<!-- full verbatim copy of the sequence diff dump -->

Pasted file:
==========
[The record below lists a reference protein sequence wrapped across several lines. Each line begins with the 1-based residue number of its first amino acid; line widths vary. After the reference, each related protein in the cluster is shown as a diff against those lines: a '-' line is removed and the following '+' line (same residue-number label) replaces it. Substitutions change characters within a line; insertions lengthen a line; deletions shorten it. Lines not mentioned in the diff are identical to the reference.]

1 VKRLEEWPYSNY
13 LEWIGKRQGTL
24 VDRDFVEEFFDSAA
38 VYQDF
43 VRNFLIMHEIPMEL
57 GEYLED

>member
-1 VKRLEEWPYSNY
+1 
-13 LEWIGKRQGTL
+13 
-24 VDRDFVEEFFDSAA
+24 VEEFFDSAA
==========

[The record below lists a reference protein sequence wrapped across several lines. Each line begins with the 1-based residue number of its first amino acid; line widths vary. After the reference, each related protein in the cluster is shown as a diff against those lines: a '-' line is removed and the following '+' line (same residue-number label) replaces it. Substitutions change characters within a line; insertions lengthen a line; deletions shorten it. Lines not mentioned in the diff are identical to the reference.]

1 VKRLEEWPYSNY
13 LEWIGKRQGTL
24 VDRDFVEEFFDSAA
38 VYQDF
43 VRNFLIMHEIPMEL
57 GEYLED

>member
-1 VKRLEEWPYSNY
+1 
-13 LEWIGKRQGTL
+13 
-24 VDRDFVEEFFDSAA
+24 VEEFFDSAA